Molong was so young and so stupid. She could’ve gone to the police but she felt too embarrassed to do so. So she spent the whole day in her room crying her eyes out. She cleaned up before uncle Fegsley’s family and he came back. When they returned from their trip, everyone noticed her sudden change in character.
“Are you okay?” Lynn asked genuinely.
“Yeah mi orait,” she lied. Molong knew her eyes were puffy and her appearance terrible but she still tried to appear normal as best she could.
Jacob looked at her concernedly but she just shrugged. Then suddenly Aunty Janet came into the living room extremely angry.
“Em wanem?” she shouted while holding up Molong's trousers.
Molong had missed a spot on the back of her trousers and the blood stain could be seen clearly. She grew numb again. Her mind whirled and twisted, she couldn’t focus. Then someone shook her hard. She regained her senses to see Fegsley and Janet arguing. Somehow her mind had blanked for a few seconds. It turned out it was Jacob who had shaken her. He held her close to him as they watched in silence.
“It was all her fault, she seduced me!” Uncle pointed at her in disgust. “It’s true! She came on to me. She was touching me all over, that little bitch!” he said loudly.
Molong’s mouth went dry when she heard this.
Aunty Janet then shot her a look. “Is this true? She asked harshly.
“I … I … no, it’s not true…,” she replied.
“Don’t lie to me!” Aunty Janet screamed and walked closer to her.
“I swear in the name of Go…”
“Don’t say his name in vain. You filthy animal,” Fegsley cut in.
Why is he doing this? How can someone be so cruel? Molong thought.
“You came into my house. I feed you, clothed you, did everything for you and this is how you repay me? By sleeping with my husband?” Aunty Janet asked, her tone escalating with each word and her fists clenching and unclenching, ready to bash Molong up. She ran to the kitchen and picked up a knife.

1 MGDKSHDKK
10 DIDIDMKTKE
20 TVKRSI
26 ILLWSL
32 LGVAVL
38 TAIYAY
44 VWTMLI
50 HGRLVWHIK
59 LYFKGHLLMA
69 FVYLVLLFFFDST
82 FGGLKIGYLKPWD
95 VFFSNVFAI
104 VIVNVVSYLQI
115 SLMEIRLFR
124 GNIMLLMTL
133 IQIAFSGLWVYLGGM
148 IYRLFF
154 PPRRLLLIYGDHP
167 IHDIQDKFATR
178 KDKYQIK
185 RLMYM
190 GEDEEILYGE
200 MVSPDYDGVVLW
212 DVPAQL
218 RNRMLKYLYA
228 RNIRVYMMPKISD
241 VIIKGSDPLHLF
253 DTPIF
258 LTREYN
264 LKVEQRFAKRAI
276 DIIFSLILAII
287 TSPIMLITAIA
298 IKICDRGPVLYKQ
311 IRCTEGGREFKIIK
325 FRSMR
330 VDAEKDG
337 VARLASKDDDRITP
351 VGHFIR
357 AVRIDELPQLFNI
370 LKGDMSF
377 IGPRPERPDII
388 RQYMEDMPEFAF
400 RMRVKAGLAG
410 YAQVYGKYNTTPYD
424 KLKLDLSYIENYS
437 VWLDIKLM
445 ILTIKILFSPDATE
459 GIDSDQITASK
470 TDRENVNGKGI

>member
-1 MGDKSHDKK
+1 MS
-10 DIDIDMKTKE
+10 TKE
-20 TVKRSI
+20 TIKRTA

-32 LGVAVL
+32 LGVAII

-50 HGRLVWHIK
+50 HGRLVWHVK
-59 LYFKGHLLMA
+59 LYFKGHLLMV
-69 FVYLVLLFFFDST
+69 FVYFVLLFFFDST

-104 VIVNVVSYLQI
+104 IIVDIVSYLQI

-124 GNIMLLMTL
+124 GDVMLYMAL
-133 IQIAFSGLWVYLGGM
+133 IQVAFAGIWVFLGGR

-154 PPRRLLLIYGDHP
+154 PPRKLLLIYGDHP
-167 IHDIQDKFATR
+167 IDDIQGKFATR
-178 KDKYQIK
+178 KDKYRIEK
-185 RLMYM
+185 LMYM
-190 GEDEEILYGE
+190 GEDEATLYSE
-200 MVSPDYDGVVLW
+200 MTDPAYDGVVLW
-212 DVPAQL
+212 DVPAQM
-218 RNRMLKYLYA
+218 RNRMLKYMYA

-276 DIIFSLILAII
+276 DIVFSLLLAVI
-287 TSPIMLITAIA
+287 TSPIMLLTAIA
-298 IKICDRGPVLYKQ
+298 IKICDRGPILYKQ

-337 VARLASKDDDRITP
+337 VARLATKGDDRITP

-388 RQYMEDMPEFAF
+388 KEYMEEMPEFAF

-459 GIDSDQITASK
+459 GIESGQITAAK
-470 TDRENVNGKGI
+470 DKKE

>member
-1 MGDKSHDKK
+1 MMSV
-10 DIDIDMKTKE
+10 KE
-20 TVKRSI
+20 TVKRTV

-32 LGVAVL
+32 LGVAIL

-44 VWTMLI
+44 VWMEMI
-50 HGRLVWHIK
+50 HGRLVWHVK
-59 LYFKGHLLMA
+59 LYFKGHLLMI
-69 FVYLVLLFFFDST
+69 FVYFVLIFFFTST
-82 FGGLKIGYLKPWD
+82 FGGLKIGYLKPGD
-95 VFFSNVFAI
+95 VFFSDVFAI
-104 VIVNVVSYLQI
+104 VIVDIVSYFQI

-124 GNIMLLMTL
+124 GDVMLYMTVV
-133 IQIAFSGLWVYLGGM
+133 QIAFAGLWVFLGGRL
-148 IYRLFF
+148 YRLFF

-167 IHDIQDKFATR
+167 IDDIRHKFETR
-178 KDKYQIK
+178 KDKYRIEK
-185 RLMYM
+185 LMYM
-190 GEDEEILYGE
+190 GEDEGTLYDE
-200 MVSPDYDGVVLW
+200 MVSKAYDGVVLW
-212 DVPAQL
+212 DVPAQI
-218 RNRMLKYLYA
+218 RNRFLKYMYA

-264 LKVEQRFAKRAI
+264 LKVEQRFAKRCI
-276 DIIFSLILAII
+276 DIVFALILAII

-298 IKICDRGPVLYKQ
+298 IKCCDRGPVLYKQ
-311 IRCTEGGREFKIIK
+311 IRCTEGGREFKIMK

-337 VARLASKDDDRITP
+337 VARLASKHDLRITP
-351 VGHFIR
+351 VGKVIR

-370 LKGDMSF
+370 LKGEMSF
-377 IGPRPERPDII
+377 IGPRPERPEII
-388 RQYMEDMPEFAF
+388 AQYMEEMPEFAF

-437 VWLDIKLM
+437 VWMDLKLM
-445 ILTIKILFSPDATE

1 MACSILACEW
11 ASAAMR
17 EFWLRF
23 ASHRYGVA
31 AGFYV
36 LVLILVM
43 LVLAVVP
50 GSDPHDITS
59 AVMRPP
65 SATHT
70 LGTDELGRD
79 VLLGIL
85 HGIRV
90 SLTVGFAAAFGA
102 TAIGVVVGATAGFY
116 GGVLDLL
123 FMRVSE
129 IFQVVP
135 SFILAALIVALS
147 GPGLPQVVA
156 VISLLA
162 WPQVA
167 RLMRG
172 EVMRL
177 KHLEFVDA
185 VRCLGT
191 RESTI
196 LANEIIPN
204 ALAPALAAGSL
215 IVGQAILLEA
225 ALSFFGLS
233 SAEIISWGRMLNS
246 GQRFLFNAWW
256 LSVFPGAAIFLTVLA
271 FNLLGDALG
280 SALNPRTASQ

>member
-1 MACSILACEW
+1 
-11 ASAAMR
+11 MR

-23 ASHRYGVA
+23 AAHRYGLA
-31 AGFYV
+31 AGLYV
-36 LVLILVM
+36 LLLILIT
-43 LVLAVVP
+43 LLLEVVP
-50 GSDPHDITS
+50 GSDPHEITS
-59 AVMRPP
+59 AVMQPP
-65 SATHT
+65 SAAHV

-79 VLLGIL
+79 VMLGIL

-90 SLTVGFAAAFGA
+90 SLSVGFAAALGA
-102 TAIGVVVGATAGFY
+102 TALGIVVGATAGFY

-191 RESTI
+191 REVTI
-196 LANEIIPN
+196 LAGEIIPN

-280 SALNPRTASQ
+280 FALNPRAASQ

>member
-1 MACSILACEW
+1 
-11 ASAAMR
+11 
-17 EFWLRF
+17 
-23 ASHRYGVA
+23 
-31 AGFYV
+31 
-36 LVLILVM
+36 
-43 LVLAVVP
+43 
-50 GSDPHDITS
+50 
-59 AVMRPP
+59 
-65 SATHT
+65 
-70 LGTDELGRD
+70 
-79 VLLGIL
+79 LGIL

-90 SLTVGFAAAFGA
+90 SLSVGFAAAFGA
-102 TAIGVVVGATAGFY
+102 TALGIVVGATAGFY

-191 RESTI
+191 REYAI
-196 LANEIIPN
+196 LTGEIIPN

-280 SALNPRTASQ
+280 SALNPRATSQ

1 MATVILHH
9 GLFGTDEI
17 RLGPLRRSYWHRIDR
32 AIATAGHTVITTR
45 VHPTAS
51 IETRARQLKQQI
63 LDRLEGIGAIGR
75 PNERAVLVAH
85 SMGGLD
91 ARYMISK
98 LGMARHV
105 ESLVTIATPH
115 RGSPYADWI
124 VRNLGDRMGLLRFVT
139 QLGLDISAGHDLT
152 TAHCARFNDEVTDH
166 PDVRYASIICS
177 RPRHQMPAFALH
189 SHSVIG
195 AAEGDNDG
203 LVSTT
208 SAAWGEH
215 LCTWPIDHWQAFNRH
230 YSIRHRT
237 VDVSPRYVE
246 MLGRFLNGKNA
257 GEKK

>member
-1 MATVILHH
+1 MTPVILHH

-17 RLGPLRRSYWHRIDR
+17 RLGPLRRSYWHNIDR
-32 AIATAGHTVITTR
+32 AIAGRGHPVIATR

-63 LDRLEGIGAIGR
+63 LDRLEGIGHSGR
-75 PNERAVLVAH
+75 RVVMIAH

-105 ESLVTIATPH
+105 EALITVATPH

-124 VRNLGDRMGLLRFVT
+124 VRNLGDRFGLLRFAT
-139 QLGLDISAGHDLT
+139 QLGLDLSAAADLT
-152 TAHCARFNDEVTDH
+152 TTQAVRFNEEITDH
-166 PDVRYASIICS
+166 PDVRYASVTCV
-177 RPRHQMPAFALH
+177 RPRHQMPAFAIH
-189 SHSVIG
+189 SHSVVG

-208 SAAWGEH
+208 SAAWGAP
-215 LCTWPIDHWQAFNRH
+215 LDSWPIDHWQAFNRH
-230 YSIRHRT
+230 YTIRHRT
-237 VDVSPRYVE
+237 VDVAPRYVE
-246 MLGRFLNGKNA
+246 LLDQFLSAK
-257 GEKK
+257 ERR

Oh no, this can’t be happening. Molong thought. I shouldn’t be at fault here. She tried to speak but words couldn’t seem to come out. Her heart rate increased rapidly.
I’m going to die now; she’s going to kill me she thought.
Time seemed to freeze and Molong saw everything in slow-motion. Aunty Janet running towards her with the knife. Fegsley trying to stop her. Lynn’s jaw dropping. Jacob … What’s Jacob doing? Time regained its normal pace and she saw Jacob step in front of her just before Aunty Janet launched the knife right into his heart.
“NO!” she cried out as blood spurted out from Jacob’s chest, staining his shirt.
One drop of blood landed on her face. Then Jacob dropped on his knees, the knife stuck in his heart.
“Hes ly...lying... mama...,” he managed to say before he collapsed to his death.
Molong staggered towards him holding him in her arms as she cried and sobbed out loud. She couldn’t believe what she had witnessed. There, lying on the floor in a puddle of blood was a young man, a moment before full of potential, full of life.
He had sacrificed his own life for her and for that Molong would forever remember him. Aunty Janet, Uncle Fegley and Lynn just stood in silence completely shocked and devastated at the same time.
"Rest in peace Jacob. I love you," Molong whispered to him while caressing his face gently. Tears soaked up her shirt and she sat there holding him for half an hour in complete silence.